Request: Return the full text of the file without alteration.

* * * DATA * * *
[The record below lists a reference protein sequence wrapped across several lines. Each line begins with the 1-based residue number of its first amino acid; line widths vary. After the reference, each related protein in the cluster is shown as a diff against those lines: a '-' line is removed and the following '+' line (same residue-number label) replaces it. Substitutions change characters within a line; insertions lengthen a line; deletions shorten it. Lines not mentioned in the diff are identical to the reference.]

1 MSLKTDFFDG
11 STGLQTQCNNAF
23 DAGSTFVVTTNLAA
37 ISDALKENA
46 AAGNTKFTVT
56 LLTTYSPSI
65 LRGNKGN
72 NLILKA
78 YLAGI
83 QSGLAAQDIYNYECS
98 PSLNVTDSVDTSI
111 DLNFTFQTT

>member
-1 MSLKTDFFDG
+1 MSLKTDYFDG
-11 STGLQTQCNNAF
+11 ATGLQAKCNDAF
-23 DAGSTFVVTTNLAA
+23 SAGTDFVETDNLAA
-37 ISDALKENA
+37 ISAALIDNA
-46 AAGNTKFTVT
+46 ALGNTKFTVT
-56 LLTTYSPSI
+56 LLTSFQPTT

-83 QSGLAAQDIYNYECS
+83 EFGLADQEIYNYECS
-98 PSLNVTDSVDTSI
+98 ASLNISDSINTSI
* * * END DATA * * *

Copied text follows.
[The record below lists a reference protein sequence wrapped across several lines. Each line begins with the 1-based residue number of its first amino acid; line widths vary. After the reference, each related protein in the cluster is shown as a diff against those lines: a '-' line is removed and the following '+' line (same residue-number label) replaces it. Substitutions change characters within a line; insertions lengthen a line; deletions shorten it. Lines not mentioned in the diff are identical to the reference.]

1 MSLKTDFFDG
11 STGLQTQCNNAF
23 DAGSTFVVTTNLAA
37 ISDALKENA
46 AAGNTKFTVT
56 LLTTYSPSI
65 LRGNKGN
72 NLILKA
78 YLAGI
83 QSGLAAQDIYNYECS
98 PSLNVTDSVDTSI
111 DLNFTFQTT

>member
-1 MSLKTDFFDG
+1 MSLKTDYFDG
-11 STGLQTQCNNAF
+11 ATGLQAKCNDAF
-23 DAGSTFVVTTNLAA
+23 SAGTDFVETDNLAA
-37 ISDALKENA
+37 ISAALIDNA
-46 AAGNTKFTVT
+46 ALGNTKFTVT
-56 LLTTYSPSI
+56 LLTSFQPTT

-83 QSGLAAQDIYNYECS
+83 EFGLADQEIYNYECS
-98 PSLNVTDSVDTSI
+98 ASLNISDSINTSI